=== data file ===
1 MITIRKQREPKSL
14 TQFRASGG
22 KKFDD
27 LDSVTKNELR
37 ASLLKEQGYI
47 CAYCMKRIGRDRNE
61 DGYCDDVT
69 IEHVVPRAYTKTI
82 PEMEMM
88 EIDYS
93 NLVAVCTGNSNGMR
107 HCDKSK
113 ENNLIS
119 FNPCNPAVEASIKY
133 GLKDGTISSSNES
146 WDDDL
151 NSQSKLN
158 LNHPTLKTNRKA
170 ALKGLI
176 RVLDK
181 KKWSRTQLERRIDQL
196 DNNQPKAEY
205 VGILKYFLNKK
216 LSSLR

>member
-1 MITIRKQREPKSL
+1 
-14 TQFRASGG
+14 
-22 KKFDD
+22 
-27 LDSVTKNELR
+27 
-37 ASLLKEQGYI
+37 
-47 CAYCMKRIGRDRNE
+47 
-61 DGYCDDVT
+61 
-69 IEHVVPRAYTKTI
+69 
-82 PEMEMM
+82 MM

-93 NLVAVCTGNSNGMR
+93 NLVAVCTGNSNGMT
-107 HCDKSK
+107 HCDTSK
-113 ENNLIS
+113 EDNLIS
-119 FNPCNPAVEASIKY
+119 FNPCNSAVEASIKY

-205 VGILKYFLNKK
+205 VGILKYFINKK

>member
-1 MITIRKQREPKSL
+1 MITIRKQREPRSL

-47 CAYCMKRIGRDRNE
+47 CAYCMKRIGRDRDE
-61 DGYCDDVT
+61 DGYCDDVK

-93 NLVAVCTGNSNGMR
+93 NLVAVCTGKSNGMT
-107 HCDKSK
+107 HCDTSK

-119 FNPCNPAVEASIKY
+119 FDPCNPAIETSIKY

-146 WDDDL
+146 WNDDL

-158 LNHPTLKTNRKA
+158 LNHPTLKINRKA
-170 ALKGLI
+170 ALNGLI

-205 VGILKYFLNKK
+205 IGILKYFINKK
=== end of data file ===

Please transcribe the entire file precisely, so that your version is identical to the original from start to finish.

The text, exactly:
1 MITIRKQREPKSL
14 TQFRASGG
22 KKFDD
27 LDSVTKNELR
37 ASLLKEQGYI
47 CAYCMKRIGRDRNE
61 DGYCDDVT
69 IEHVVPRAYTKTI
82 PEMEMM
88 EIDYS
93 NLVAVCTGNSNGMR
107 HCDKSK
113 ENNLIS
119 FNPCNPAVEASIKY
133 GLKDGTISSSNES
146 WDDDL
151 NSQSKLN
158 LNHPTLKTNRKA
170 ALKGLI
176 RVLDK
181 KKWSRTQLERRIDQL
196 DNNQPKAEY
205 VGILKYFLNKK
216 LSSLR

>member
-1 MITIRKQREPKSL
+1 
-14 TQFRASGG
+14 
-22 KKFDD
+22 
-27 LDSVTKNELR
+27 
-37 ASLLKEQGYI
+37 
-47 CAYCMKRIGRDRNE
+47 
-61 DGYCDDVT
+61 
-69 IEHVVPRAYTKTI
+69 
-82 PEMEMM
+82 MM

-93 NLVAVCTGNSNGMR
+93 NLVAVCTGNSNGMT
-107 HCDKSK
+107 HCDTSK
-113 ENNLIS
+113 EDNLIS
-119 FNPCNPAVEASIKY
+119 FNPCNSAVEASIKY

-205 VGILKYFLNKK
+205 VGILKYFINKK

>member
-1 MITIRKQREPKSL
+1 MITIRKQREPRSL

-47 CAYCMKRIGRDRNE
+47 CAYCMKRIGRDRDE
-61 DGYCDDVT
+61 DGYCDDVK

-93 NLVAVCTGNSNGMR
+93 NLVAVCTGKSNGMT
-107 HCDKSK
+107 HCDTSK

-119 FNPCNPAVEASIKY
+119 FDPCNPAIETSIKY

-146 WDDDL
+146 WNDDL

-158 LNHPTLKTNRKA
+158 LNHPTLKINRKA
-170 ALKGLI
+170 ALNGLI

-205 VGILKYFLNKK
+205 IGILKYFINKK